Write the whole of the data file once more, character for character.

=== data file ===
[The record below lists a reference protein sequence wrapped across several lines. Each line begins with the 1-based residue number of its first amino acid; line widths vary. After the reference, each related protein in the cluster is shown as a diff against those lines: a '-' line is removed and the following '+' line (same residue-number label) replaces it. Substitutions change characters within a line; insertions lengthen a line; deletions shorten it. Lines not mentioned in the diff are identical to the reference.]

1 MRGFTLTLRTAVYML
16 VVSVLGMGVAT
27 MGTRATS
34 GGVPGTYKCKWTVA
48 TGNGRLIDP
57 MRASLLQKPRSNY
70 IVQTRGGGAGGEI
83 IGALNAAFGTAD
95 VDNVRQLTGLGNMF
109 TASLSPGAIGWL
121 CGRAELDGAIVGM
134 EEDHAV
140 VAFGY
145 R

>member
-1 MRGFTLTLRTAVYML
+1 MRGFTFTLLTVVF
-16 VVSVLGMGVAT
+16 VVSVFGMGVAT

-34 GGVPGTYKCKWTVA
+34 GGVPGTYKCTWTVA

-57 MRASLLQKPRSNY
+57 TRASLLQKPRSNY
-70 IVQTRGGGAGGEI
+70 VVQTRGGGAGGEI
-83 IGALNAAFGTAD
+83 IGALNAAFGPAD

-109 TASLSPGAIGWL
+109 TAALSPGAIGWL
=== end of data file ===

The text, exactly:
[The record below lists a reference protein sequence wrapped across several lines. Each line begins with the 1-based residue number of its first amino acid; line widths vary. After the reference, each related protein in the cluster is shown as a diff against those lines: a '-' line is removed and the following '+' line (same residue-number label) replaces it. Substitutions change characters within a line; insertions lengthen a line; deletions shorten it. Lines not mentioned in the diff are identical to the reference.]

1 MRGFTLTLRTAVYML
16 VVSVLGMGVAT
27 MGTRATS
34 GGVPGTYKCKWTVA
48 TGNGRLIDP
57 MRASLLQKPRSNY
70 IVQTRGGGAGGEI
83 IGALNAAFGTAD
95 VDNVRQLTGLGNMF
109 TASLSPGAIGWL
121 CGRAELDGAIVGM
134 EEDHAV
140 VAFGY
145 R

>member
-1 MRGFTLTLRTAVYML
+1 MRGFTFTLLTVVF
-16 VVSVLGMGVAT
+16 VVSVFGMGVAT

-34 GGVPGTYKCKWTVA
+34 GGVPGTYKCTWTVA

-57 MRASLLQKPRSNY
+57 TRASLLQKPRSNY
-70 IVQTRGGGAGGEI
+70 VVQTRGGGAGGEI
-83 IGALNAAFGTAD
+83 IGALNAAFGPAD

-109 TASLSPGAIGWL
+109 TAALSPGAIGWL